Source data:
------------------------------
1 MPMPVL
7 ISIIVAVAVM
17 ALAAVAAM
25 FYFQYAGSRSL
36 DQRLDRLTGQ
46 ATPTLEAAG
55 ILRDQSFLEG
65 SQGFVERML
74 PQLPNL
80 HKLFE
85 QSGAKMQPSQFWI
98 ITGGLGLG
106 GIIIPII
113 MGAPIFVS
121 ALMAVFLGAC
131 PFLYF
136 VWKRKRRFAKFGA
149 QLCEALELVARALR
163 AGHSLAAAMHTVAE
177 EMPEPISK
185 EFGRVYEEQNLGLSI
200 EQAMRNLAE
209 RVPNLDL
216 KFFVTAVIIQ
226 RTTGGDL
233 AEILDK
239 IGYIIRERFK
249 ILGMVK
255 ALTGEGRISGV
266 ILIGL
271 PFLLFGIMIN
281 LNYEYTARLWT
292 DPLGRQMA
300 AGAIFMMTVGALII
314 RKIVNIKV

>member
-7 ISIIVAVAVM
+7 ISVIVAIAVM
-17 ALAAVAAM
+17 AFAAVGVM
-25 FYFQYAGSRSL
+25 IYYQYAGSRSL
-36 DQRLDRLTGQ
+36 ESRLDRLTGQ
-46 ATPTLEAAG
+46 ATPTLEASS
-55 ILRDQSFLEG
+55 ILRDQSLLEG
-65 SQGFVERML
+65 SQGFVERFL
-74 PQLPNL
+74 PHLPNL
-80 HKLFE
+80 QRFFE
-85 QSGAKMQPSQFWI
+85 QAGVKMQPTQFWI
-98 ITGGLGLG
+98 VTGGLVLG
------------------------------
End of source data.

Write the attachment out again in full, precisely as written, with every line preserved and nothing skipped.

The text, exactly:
1 MPMPVL
7 ISIIVAVAVM
17 ALAAVAAM
25 FYFQYAGSRSL
36 DQRLDRLTGQ
46 ATPTLEAAG
55 ILRDQSFLEG
65 SQGFVERML
74 PQLPNL
80 HKLFE
85 QSGAKMQPSQFWI
98 ITGGLGLG
106 GIIIPII
113 MGAPIFVS
121 ALMAVFLGAC
131 PFLYF
136 VWKRKRRFAKFGA
149 QLCEALELVARALR
163 AGHSLAAAMHTVAE
177 EMPEPISK
185 EFGRVYEEQNLGLSI
200 EQAMRNLAE
209 RVPNLDL
216 KFFVTAVIIQ
226 RTTGGDL
233 AEILDK
239 IGYIIRERFK
249 ILGMVK
255 ALTGEGRISGV
266 ILIGL
271 PFLLFGIMIN
281 LNYEYTARLWT
292 DPLGRQMA
300 AGAIFMMTVGALII
314 RKIVNIKV

>member
-7 ISIIVAVAVM
+7 ISVIVAIAVM
-17 ALAAVAAM
+17 AFAAVGVM
-25 FYFQYAGSRSL
+25 IYYQYAGSRSL
-36 DQRLDRLTGQ
+36 ESRLDRLTGQ
-46 ATPTLEAAG
+46 ATPTLEASS
-55 ILRDQSFLEG
+55 ILRDQSLLEG
-65 SQGFVERML
+65 SQGFVERFL
-74 PQLPNL
+74 PHLPNL
-80 HKLFE
+80 QRFFE
-85 QSGAKMQPSQFWI
+85 QAGVKMQPTQFWI
-98 ITGGLGLG
+98 VTGGLVLG